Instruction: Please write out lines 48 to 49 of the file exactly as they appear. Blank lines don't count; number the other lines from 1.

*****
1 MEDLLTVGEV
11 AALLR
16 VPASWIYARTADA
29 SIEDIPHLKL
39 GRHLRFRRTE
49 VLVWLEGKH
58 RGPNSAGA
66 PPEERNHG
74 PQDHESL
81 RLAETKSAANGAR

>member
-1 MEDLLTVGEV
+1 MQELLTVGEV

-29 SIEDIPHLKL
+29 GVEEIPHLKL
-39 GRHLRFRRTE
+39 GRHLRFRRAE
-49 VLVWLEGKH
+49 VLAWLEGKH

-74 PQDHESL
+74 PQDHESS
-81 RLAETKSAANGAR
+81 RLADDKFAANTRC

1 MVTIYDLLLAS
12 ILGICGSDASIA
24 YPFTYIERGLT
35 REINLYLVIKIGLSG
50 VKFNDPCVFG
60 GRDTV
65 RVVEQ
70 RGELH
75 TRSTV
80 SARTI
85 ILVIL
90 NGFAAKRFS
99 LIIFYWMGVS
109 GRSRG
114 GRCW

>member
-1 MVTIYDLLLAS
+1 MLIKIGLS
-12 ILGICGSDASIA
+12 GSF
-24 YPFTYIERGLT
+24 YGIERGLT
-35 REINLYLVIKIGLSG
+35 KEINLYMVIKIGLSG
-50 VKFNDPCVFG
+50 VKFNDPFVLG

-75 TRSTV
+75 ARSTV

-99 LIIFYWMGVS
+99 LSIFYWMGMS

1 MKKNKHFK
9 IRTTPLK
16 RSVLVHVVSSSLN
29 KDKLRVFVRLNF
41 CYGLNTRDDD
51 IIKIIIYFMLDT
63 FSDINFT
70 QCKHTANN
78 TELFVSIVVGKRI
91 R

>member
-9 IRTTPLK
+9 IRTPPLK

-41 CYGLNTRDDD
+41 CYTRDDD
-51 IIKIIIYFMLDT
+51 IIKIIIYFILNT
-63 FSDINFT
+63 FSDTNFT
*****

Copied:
-50 VKFNDPCVFG
+50 VKFNDPFVLG